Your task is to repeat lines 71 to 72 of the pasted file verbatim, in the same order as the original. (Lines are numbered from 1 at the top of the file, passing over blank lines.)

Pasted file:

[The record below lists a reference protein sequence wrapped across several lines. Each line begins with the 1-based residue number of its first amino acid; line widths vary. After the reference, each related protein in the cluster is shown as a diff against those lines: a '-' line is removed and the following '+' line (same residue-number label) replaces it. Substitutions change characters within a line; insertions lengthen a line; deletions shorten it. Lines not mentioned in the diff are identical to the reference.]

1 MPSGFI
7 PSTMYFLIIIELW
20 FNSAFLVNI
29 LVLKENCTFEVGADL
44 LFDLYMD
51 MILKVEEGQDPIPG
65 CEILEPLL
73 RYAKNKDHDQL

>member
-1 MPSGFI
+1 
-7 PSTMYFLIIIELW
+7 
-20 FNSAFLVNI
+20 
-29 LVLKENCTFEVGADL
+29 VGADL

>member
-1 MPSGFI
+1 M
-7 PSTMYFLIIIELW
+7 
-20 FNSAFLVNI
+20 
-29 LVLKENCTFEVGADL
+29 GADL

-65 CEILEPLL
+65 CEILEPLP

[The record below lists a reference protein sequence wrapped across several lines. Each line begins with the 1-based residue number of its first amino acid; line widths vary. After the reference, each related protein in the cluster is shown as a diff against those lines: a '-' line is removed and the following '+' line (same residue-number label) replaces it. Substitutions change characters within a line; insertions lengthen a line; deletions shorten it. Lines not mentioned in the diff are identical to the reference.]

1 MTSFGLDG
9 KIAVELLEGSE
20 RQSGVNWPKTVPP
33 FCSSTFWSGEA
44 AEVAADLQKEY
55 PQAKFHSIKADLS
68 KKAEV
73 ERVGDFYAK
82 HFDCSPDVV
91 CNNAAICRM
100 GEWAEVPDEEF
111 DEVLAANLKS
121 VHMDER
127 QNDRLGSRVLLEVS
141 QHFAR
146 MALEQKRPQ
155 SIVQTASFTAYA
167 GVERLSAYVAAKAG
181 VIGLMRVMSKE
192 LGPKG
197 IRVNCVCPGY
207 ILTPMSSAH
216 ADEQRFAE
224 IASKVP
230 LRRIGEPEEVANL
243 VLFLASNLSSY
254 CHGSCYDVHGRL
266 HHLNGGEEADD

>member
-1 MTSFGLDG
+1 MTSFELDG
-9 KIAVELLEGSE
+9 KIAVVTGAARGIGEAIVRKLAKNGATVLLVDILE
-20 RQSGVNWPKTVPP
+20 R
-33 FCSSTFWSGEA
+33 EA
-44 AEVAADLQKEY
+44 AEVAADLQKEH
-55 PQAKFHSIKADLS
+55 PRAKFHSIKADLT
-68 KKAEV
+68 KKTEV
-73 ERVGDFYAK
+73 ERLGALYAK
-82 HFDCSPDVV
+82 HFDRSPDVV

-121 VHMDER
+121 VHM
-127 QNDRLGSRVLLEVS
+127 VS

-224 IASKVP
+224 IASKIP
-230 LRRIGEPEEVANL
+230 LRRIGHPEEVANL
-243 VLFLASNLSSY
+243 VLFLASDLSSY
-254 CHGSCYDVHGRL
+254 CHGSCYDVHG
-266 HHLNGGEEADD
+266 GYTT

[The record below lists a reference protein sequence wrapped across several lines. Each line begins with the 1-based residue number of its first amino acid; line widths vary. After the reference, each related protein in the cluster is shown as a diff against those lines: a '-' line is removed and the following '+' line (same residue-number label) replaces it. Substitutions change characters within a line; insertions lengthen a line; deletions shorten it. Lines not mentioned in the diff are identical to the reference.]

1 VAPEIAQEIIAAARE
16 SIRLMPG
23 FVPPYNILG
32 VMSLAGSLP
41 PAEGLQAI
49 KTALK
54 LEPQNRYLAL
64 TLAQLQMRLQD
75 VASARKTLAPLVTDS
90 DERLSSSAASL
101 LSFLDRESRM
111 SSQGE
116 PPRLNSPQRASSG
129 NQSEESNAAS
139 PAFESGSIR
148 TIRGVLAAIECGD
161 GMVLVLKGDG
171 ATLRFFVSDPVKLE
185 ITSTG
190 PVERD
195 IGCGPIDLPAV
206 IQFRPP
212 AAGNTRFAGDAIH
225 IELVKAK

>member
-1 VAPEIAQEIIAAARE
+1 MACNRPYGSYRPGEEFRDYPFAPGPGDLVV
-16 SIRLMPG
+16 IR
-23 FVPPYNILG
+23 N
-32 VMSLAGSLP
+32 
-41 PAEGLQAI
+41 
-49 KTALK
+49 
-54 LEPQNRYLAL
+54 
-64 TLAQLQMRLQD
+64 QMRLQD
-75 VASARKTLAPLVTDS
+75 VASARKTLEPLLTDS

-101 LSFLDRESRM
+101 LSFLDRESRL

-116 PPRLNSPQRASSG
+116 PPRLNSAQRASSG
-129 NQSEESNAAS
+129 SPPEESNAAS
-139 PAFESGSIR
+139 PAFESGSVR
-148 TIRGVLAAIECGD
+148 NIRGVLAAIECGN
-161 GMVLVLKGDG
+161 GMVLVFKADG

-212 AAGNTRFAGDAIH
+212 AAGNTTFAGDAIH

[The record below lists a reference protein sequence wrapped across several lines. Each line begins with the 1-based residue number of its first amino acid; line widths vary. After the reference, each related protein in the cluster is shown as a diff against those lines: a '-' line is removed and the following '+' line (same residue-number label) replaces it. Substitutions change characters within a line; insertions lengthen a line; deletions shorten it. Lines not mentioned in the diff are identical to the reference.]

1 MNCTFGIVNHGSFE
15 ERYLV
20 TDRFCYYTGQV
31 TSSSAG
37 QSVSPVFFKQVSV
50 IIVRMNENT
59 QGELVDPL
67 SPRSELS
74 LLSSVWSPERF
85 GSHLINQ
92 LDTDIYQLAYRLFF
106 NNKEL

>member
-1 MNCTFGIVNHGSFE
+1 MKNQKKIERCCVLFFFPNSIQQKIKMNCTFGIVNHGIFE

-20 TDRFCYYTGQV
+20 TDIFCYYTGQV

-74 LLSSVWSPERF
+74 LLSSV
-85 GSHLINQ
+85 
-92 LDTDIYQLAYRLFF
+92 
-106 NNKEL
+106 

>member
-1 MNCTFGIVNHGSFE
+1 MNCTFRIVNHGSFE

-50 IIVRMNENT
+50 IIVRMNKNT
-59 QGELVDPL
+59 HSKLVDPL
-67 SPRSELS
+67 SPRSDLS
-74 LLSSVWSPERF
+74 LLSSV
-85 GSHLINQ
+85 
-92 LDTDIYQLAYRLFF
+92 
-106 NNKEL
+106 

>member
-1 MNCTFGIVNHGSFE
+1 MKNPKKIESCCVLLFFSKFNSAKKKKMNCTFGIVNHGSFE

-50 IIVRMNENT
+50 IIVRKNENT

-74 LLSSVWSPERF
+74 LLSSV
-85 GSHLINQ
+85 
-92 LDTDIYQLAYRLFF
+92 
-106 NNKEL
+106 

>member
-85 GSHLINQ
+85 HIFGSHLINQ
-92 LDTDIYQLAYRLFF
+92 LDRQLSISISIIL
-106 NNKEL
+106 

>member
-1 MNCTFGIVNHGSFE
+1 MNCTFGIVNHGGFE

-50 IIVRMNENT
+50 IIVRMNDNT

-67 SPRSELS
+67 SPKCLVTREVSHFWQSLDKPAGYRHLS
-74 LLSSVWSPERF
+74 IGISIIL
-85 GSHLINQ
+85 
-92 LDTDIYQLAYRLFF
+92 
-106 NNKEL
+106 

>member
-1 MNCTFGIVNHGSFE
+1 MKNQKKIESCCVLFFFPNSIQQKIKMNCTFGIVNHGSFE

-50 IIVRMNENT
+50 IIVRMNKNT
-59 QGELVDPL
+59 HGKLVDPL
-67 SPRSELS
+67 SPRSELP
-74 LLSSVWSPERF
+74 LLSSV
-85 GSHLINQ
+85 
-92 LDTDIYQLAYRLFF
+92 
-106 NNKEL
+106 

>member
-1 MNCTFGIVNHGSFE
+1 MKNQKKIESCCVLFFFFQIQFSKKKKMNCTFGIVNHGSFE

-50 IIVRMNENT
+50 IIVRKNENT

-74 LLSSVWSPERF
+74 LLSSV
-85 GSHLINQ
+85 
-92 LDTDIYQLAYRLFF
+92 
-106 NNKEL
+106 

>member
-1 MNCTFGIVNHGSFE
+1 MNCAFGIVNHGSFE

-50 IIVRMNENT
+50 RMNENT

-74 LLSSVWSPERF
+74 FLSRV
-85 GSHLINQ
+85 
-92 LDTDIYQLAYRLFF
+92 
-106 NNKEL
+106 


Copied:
+55 PRAKFHSIKADLT
-68 KKAEV